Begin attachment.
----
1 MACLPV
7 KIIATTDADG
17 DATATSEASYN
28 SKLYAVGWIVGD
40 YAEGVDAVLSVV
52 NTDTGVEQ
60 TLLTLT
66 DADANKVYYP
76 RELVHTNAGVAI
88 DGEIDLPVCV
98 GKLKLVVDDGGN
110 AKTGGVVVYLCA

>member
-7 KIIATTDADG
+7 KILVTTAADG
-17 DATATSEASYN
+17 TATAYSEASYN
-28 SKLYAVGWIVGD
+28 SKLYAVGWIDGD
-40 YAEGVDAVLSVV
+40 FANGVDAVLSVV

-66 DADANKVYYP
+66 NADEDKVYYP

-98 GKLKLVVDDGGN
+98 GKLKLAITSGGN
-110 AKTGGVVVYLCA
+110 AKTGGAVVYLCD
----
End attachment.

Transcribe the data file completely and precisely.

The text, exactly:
1 MACLPV
7 KIIATTDADG
17 DATATSEASYN
28 SKLYAVGWIVGD
40 YAEGVDAVLSVV
52 NTDTGVEQ
60 TLLTLT
66 DADANKVYYP
76 RELVHTNAGVAI
88 DGEIDLPVCV
98 GKLKLVVDDGGN
110 AKTGGVVVYLCA

>member
-7 KIIATTDADG
+7 KILVTTAADG
-17 DATATSEASYN
+17 TATAYSEASYN
-28 SKLYAVGWIVGD
+28 SKLYAVGWIDGD
-40 YAEGVDAVLSVV
+40 FANGVDAVLSVV

-66 DADANKVYYP
+66 NADEDKVYYP

-98 GKLKLVVDDGGN
+98 GKLKLAITSGGN
-110 AKTGGVVVYLCA
+110 AKTGGAVVYLCD